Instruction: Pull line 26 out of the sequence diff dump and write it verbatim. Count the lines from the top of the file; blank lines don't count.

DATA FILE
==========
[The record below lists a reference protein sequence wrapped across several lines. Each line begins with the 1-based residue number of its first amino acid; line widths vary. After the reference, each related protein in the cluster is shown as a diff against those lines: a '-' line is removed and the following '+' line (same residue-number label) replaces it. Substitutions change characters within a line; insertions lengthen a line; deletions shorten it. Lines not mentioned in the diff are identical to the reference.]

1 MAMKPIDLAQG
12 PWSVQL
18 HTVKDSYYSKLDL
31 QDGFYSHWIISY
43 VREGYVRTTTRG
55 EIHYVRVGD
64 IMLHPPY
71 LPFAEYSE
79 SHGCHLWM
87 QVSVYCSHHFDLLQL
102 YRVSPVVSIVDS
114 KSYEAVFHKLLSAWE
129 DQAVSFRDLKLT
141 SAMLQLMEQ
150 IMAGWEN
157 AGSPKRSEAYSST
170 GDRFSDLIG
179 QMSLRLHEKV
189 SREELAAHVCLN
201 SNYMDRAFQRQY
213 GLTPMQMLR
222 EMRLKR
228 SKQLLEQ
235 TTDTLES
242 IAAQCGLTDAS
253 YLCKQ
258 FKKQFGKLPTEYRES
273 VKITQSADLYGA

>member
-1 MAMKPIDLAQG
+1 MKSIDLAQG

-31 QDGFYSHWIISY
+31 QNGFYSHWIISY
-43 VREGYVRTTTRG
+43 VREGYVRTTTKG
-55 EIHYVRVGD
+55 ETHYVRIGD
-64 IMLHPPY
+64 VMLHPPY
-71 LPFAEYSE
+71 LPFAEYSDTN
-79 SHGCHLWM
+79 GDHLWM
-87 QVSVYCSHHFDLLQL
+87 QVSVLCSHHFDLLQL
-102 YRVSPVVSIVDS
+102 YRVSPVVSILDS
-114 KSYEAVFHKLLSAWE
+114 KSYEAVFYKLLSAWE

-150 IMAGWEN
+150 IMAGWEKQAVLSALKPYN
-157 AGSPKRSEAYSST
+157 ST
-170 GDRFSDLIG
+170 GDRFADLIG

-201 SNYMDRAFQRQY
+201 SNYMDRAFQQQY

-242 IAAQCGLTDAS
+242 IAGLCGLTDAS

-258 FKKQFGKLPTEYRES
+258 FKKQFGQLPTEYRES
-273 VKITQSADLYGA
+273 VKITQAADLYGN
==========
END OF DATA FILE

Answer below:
242 IAAQCGLTDAS